Some parents may think that waiting for the child to grow up will make for an easier conversation, since they will have a better understanding of how reproduction works. In fact, telling your teenage child that they are adopted when they struggle with all the hurdles of their age may come as nearly impossible to handle.
Specialists recommend telling your child they are adopted at a young age, even before the age of 3. If your child is older, it’s important to have this discussion as soon as possible to avoid finding out from some other sources, make sure you remain in control of this situation, and smoothen the impact.
How to Tell a Child They Are Adopted?
Now that we clarified that the right time to tell this to your child is as early as possible, it’s also important to know how to reveal this. This moment may be extremely difficult for you, but you must remain calm and try not to show any negative feelings. You need to talk about adoption in a positive, optimistic tone. After all, the adoption was the most beautiful moment of your life, and this is what your kid needs to feel too.
First, you need to help your child understand why they were adopted. At the same time, you may want to avoid hurtful details, such as parents that neglected them or didn’t want them, or family violence and abuse. Most likely, you will talk about this more than once, so you’ll have time to go deeper into the details as they grow up.
Therefore, be patient and give them as much information as you can. Make sure that you are prepared to answer their questions in a calm manner, without getting upset.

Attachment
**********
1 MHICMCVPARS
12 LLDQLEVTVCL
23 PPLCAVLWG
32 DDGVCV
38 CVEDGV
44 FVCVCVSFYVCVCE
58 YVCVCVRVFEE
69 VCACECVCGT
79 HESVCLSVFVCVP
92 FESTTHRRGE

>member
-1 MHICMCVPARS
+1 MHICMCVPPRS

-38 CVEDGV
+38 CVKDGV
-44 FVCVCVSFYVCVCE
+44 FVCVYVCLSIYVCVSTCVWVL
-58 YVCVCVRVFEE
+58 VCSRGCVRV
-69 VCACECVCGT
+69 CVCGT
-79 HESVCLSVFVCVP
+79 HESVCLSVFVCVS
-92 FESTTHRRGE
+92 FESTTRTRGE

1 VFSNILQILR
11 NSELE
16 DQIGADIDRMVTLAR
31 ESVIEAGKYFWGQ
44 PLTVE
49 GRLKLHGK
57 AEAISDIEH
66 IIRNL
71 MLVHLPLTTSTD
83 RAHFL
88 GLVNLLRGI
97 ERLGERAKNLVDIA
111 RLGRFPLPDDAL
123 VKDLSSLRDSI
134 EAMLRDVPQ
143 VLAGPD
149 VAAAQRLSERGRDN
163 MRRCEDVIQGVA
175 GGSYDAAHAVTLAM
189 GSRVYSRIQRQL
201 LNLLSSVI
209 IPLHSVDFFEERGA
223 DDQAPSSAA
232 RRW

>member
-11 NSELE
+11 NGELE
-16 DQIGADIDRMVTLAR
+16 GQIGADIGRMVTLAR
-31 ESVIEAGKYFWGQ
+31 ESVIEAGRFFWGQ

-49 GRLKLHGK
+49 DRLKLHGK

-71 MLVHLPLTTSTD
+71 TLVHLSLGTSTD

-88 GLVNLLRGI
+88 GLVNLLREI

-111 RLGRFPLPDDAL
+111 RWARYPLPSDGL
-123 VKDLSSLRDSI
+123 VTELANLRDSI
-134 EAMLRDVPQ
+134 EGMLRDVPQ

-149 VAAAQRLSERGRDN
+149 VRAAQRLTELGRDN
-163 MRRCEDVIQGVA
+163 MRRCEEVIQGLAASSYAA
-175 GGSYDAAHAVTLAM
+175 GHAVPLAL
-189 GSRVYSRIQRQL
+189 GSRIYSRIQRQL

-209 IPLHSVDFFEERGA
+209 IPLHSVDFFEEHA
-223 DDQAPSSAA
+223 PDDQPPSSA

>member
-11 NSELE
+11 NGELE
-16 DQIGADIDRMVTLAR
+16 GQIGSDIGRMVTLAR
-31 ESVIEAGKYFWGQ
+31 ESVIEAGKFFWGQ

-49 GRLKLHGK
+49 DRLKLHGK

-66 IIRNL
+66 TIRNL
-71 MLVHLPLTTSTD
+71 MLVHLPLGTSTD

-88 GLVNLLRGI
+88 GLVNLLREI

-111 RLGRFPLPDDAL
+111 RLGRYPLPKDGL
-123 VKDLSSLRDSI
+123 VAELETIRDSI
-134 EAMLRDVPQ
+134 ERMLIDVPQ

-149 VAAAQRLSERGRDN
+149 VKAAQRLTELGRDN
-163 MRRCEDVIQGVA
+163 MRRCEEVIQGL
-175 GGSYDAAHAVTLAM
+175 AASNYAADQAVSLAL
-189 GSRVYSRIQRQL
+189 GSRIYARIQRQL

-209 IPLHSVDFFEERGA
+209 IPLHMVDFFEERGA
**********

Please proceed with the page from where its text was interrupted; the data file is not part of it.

If your child is very young and they don’t know how reproduction works, you can explain the situation in a way they can understand. For instance, you can tell them that they have “two mommies,” and keep the background story very simple. Be positive and tell them they are loved as much as any child living with their birth family.
Stay calm even if your child becomes upset, angry, or keeps asking questions. In some cases, children might be calm when finding out, only to return to you later extremely angry. When discussing adoption, always give them full attention, away from your phone or TV.
When telling your child they are adopted:
- Think of some questions they may ask and be ready to answer them;
- Keep it simple and positive;
- Be ready to come back to the topic of adoption as many times as necessary;
- Don’t be angry or upset when they ask a lot of questions;
- Tell your child they are special and how much they are loved;
- Try to help your child understand their own situation;
- Be kind, understanding, and supportive, even if they want to know more about their biological family;
- Ask for professional help if you feel unprepared or don’t know how to help your child understand the situation while navigating their negative emotions.
Adopted children may feel very confused in the beginning. They find out they may not be who they thought they were, especially if their birth family comes from a different culture or different environment. Some kids may want to find them and meet them, while others may not want to meet their biological parents.
It’s important to tell your child about adoption as soon as possible. If you are worried about helping your child deal with this sensitive issue, therapy can help your family manage these difficult times. While in-person therapy might be too time-consuming for busy parents, online therapy platforms like Calmerry allow you to receive emotional support remotely. Learn more about therapy to prepare for your first session.